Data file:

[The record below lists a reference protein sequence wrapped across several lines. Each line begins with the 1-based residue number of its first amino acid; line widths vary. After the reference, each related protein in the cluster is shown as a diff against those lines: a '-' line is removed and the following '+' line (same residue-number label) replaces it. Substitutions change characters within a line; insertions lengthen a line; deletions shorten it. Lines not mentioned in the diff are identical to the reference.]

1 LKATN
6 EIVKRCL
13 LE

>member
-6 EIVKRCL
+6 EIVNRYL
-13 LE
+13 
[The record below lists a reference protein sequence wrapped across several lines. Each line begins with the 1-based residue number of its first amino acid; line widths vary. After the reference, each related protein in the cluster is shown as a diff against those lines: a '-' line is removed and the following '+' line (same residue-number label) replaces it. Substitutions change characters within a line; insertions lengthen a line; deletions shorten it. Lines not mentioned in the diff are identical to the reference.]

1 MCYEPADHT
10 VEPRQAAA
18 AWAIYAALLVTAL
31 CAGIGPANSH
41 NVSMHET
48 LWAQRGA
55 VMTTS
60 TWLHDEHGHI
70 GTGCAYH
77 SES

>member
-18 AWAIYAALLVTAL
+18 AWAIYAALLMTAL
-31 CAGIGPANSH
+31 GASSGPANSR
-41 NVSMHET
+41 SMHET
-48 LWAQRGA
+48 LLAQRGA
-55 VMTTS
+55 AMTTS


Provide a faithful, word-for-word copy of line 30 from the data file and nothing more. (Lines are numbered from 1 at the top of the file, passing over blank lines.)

-55 VMTTS